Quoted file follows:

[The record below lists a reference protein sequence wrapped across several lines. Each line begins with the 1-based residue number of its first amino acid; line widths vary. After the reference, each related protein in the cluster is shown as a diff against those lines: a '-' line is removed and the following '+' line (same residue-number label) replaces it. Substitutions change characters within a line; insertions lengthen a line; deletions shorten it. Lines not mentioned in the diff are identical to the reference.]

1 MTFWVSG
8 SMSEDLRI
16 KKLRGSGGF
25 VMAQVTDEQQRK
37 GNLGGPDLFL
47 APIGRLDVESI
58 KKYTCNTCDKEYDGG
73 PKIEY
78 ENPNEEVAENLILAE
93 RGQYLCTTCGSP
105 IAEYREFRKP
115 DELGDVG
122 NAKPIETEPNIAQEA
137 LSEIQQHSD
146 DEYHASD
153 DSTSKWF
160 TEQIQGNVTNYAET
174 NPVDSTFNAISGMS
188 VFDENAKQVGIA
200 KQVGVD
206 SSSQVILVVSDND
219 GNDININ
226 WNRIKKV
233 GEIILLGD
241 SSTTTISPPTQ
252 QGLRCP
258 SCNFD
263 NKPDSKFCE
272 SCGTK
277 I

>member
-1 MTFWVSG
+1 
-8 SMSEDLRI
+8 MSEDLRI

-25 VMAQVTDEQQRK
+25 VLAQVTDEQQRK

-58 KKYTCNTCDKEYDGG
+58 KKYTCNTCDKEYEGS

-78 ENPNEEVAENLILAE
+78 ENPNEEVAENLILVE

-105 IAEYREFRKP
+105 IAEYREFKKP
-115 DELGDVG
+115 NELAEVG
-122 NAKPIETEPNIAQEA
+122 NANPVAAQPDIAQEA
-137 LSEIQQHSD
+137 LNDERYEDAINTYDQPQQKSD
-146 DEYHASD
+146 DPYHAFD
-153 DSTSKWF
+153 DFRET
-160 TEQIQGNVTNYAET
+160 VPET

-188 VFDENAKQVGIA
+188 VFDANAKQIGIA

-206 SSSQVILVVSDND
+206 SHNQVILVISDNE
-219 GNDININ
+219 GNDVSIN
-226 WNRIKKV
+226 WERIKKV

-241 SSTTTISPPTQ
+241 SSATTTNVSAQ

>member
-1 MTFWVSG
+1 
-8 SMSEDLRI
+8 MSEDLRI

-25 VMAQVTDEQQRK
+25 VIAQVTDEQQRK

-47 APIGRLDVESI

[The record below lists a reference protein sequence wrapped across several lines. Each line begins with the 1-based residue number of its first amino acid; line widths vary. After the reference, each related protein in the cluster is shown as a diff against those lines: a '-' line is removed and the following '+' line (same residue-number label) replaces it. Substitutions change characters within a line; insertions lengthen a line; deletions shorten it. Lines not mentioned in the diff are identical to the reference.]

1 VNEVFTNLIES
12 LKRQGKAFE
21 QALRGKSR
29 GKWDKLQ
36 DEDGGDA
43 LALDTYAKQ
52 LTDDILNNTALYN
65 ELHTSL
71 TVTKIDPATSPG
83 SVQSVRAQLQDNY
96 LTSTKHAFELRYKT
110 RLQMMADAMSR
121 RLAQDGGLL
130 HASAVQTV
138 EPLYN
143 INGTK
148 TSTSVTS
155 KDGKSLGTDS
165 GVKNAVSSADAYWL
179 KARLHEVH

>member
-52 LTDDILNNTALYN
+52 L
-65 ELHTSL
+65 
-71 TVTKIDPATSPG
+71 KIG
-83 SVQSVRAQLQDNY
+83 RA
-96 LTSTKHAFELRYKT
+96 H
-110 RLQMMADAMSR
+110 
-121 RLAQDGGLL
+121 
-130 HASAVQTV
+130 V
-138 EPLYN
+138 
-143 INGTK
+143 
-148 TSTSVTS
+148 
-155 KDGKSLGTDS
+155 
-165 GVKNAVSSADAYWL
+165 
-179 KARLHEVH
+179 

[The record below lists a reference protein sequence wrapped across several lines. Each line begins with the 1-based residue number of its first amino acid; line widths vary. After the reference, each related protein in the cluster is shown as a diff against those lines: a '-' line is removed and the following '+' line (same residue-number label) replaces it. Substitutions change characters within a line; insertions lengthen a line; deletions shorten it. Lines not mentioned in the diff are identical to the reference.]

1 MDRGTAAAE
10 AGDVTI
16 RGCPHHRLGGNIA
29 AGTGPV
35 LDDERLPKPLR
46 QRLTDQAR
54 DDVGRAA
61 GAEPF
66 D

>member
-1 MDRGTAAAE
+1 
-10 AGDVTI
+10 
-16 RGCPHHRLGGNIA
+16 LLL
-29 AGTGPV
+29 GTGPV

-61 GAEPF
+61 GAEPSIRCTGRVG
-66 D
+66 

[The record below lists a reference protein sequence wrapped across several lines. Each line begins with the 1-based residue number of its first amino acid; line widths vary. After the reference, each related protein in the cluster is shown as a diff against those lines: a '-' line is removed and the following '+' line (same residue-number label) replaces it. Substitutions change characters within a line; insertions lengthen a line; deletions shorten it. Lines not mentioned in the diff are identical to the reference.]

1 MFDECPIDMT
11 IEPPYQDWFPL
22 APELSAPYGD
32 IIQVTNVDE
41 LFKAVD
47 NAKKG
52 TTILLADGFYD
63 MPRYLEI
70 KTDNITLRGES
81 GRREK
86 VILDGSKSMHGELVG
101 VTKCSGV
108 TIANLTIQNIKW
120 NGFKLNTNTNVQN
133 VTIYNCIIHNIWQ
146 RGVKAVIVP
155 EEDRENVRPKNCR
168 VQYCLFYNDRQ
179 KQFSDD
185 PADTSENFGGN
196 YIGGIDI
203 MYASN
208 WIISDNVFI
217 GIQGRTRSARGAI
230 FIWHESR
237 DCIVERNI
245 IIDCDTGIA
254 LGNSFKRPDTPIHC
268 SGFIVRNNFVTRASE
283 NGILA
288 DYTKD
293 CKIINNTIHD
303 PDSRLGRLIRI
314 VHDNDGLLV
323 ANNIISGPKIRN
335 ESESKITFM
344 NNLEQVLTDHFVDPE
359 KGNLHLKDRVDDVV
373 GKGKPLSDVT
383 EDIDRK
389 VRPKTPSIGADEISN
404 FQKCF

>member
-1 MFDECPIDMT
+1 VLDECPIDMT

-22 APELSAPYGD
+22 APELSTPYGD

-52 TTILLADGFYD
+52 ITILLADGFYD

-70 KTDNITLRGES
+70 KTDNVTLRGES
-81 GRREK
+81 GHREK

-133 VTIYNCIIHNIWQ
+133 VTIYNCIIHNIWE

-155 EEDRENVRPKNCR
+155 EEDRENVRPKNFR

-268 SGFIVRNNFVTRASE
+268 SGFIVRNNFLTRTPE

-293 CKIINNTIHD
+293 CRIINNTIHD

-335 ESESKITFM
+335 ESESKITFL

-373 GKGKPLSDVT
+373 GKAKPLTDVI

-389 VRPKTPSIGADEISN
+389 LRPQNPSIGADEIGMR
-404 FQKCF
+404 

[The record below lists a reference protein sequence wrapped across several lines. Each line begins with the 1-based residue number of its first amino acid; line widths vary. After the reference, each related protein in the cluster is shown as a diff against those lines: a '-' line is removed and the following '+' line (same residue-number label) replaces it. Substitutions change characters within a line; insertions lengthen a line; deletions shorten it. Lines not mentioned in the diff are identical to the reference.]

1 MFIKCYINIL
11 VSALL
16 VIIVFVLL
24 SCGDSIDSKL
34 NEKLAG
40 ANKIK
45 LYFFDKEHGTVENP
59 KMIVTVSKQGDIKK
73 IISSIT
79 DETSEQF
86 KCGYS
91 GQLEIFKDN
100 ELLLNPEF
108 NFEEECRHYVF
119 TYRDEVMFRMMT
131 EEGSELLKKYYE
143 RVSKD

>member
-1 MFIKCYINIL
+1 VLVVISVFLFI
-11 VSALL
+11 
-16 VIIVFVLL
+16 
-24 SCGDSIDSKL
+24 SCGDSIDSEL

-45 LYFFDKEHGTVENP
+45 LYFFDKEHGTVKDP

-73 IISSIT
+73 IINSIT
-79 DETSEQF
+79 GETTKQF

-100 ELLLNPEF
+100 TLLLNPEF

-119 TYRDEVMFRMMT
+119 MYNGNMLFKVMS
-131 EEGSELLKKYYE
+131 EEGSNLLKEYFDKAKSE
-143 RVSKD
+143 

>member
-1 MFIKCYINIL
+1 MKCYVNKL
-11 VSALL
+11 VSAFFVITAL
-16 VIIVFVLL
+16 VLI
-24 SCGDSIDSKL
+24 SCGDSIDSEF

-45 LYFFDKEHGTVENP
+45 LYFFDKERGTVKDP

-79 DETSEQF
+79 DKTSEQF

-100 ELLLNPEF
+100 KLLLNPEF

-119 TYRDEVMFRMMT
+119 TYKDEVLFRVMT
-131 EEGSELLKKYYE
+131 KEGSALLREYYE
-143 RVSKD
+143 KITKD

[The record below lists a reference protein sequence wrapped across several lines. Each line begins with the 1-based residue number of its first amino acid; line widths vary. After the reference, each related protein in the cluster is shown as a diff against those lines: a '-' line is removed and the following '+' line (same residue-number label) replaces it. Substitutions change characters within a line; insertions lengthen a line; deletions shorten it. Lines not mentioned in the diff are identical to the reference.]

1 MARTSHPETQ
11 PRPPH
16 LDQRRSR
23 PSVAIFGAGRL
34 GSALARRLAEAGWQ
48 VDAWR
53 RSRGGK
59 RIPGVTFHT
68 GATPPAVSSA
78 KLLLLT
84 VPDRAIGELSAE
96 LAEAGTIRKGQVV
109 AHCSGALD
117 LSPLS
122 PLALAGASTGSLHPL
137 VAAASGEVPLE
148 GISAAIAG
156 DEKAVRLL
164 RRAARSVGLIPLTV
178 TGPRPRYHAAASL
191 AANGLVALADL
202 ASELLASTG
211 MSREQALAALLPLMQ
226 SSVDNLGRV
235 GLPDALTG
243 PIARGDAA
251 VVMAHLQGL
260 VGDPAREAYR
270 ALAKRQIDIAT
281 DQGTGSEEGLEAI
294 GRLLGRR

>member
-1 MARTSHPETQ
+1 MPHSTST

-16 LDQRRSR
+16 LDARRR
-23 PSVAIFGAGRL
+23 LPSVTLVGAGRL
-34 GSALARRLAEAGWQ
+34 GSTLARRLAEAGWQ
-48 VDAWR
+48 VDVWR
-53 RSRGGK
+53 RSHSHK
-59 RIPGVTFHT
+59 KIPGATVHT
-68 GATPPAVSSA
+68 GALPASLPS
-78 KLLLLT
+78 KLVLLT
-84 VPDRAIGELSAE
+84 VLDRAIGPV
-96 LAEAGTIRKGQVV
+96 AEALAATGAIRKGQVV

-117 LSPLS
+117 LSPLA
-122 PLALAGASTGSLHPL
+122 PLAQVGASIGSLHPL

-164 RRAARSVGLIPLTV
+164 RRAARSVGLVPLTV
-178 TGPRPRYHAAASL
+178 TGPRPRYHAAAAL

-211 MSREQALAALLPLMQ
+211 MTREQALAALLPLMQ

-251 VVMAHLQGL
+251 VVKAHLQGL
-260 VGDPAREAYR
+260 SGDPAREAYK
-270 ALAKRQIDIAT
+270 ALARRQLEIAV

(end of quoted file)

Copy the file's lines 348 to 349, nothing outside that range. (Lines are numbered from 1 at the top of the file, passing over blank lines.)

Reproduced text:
+260 SGDPAREAYK
-270 ALAKRQIDIAT